For many years Julie and I attended the “Candle Light Run” to Punchbowl Cemetery. This was started by the VNV M/C and is the Sunday before Memorial Day.
I’d been going since the first one, and have been friends with most of the VNV over the years. Hell, I helped start the charter in Hawaii. The VNV brothers here all wear a pocket tab that says, in Hawaiian, “The First to Stand”. Hawaii VNV members are the only ones to do so. That tab was the child of Bill “Fatchi” Fortini and me in 1985 or 1986.
The service in Punchbowl is always a little hard on me. I would think about all the friends I know buried there, and other Military cemeteries around the nation. Often it was the only time of the year I’d see “Point man”, Leo.
Leo was a high school friend of mine, who went into the USMC the year after I enlisted in the Air Force. The problem is Leo “never came home”
But he was always there to greet me and call Julie “Honey girl”. God bless her, she has never complained.
The major thing about the Sunday run is very few politicians show up. One year they asked a former Hawaii Congresswoman to be speaker of honor, and the majority of the crowd stood and turned their backs to her , this was done is a matter of her stand on the VN war and her condemnation of the warriors. Since then most politicians stay away.
There is also very little media coverage except to say “a bunch of hairy bearded guys with sleazy girlfriends, rode their really loud motorcycles in to Punchbowl. Now to the weather”.
So it’s a run for those of us that will not forget. It is the the “Missing man” fly over is especially hard on me.
I don’t recall exactly the year but there was a good crowd the year this happened. Probably the late 90’s.
Julie and I had ridden in by ourselves and talked with friends as they arrived. Everyone keeps their voices low there, it’s a respect thing. But even at a whisper 3-4 hundred people talking is loud. As usual there weren’t enough chairs, but a lot of the riders seemed to like to stand during the service. When you come in, or shortly after, ROTC cadets pass out candles (pushed through the bottom of wax paper cups to act as windshields) for the lighting ceremony after the speeches and before the fly over.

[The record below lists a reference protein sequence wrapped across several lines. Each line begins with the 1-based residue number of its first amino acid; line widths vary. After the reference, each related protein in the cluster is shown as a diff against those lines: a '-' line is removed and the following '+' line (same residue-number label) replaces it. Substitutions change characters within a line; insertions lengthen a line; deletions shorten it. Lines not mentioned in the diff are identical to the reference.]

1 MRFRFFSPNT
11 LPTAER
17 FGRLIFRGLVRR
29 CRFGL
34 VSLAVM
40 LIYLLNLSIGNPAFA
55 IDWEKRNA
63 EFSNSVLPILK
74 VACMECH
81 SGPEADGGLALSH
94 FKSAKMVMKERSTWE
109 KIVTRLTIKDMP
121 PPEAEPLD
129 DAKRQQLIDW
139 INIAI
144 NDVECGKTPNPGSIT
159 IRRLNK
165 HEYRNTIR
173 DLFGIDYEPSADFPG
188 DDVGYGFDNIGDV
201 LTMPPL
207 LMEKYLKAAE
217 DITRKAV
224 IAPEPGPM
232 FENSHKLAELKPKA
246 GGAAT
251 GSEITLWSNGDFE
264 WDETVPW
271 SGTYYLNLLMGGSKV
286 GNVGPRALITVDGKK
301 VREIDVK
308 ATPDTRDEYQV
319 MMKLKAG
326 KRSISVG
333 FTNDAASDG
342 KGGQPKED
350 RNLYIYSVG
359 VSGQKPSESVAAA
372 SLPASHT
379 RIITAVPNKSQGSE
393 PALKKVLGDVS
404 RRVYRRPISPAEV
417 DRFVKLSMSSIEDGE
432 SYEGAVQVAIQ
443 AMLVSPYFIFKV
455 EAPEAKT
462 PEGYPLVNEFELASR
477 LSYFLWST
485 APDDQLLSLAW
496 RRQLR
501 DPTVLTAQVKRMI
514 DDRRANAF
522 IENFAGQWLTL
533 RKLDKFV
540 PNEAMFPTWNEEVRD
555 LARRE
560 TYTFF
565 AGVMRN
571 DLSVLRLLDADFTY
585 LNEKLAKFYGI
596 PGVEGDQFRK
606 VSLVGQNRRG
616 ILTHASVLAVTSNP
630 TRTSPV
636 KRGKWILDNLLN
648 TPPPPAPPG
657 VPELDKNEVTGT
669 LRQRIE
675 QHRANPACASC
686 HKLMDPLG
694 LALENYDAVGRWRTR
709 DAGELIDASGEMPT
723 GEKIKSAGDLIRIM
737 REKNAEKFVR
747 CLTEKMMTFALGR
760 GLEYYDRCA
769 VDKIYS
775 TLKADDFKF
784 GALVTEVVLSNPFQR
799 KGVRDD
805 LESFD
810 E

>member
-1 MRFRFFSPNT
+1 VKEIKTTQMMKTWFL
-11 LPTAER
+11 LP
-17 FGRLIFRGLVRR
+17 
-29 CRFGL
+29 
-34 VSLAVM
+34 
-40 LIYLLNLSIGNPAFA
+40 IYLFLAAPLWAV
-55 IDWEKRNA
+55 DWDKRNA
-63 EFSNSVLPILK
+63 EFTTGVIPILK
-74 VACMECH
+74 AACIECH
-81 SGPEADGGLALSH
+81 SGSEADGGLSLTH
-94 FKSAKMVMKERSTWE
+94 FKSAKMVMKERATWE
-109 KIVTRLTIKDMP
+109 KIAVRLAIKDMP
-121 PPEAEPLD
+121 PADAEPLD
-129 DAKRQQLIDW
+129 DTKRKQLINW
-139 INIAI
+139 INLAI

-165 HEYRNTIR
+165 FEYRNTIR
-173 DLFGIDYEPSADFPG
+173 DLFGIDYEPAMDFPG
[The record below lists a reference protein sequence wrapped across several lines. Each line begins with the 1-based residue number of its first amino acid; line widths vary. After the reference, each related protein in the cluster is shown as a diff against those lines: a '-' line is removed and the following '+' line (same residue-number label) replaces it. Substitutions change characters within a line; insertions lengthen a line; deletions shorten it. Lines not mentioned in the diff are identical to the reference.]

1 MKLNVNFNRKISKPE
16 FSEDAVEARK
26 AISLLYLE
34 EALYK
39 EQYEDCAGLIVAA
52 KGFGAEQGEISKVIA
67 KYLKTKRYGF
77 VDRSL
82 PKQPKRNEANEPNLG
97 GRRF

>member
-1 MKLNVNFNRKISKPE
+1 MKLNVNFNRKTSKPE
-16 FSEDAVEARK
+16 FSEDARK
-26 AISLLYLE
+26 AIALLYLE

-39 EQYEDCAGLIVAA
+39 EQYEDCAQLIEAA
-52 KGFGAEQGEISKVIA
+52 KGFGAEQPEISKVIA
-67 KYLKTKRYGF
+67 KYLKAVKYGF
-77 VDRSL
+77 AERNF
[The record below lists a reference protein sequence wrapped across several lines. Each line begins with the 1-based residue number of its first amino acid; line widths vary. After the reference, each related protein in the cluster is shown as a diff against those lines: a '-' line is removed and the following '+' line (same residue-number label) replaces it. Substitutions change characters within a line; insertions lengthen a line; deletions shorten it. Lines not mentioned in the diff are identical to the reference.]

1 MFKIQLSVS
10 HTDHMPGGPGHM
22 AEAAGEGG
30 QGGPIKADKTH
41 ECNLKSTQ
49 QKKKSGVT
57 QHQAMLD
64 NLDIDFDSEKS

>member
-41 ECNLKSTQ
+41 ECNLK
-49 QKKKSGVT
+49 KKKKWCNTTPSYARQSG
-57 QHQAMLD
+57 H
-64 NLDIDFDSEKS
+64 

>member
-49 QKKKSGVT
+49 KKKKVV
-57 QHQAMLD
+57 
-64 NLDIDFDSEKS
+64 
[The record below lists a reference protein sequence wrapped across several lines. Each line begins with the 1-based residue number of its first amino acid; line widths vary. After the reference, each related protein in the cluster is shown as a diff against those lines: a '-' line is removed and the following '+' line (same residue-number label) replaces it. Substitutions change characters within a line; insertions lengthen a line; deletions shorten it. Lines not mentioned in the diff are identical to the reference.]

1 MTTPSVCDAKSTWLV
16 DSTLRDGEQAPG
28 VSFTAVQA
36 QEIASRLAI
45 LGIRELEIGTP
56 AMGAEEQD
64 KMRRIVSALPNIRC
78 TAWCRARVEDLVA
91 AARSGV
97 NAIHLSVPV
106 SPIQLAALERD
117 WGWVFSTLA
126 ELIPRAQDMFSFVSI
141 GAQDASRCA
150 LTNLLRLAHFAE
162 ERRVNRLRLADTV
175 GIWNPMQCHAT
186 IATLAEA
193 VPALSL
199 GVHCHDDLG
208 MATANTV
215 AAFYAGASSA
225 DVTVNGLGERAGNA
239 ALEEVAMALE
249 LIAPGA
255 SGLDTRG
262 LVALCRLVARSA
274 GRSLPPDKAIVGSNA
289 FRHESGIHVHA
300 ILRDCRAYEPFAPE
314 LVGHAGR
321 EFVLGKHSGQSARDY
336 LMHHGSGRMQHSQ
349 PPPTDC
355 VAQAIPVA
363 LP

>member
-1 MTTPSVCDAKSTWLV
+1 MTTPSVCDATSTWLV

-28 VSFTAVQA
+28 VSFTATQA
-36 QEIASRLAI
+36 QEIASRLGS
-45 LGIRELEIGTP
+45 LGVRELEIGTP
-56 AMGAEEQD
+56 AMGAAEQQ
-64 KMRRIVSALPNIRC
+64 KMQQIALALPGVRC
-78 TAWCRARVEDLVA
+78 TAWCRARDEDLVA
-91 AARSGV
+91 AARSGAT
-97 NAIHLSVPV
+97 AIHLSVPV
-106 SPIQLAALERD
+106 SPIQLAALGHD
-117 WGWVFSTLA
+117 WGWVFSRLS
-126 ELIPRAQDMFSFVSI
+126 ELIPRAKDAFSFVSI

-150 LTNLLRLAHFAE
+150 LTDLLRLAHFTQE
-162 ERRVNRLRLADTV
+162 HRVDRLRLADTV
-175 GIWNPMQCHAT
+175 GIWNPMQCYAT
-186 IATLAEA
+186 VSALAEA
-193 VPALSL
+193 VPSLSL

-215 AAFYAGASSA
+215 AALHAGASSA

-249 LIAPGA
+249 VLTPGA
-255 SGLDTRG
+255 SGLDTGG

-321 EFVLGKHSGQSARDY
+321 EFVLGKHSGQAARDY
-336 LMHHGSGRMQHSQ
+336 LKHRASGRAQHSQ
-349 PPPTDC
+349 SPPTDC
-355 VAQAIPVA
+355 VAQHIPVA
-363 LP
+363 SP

Julie and I had seats near the back rows, and next to us was a guy from “Indiana” who was on vacation and had come up to pay his respects. He was by himself that night. I say Indiana because he was wearing a “Viet Nam Veteran” baseball cap that had an Indiana patch sewn on the back.
At the end, everyone shares flame to light the candles, four helicopters would enter Punchbowl flying low, the helicopters would be in a “V” formation, and as all the people on the ground raise their candles one chopper pulls out and away as the formation passes overhead. The “Missing man” signifying those lost in battle.
I make no bones about my deep hatred for helicopters. I didn’t like ’em then, like ’em even less now. It’s mostly the damn sound that bothers me. A chopper over the house at night can set off nightmares. It is that much of a problem.
Normally, if I’m with Julie, the fly over is easier to handle. It’s not easy, just easier.
But this year was different. As the chopper pulled out, it was all I could do to keep it together. Then I looked at the guy from Indiana and recognized the stark terror and pain in his eyes. It was the same look I had. And the same tears.
Julie has a sixth sense about these things, or maybe she just reads me real good, because she was looking at him also.
Not really thinking, I took a step forward, put my arms around him, and I whispered, “You ain’t alone”. Julie stepped up and we all held each other tight. Tears fell but nobody cared. We just held on.
I never got his name, never saw him again; I don’t know what he did, where he had been, or what caused his pain.
All I do know is for that moment, he knew he was not alone, and neither was I. That’s enough.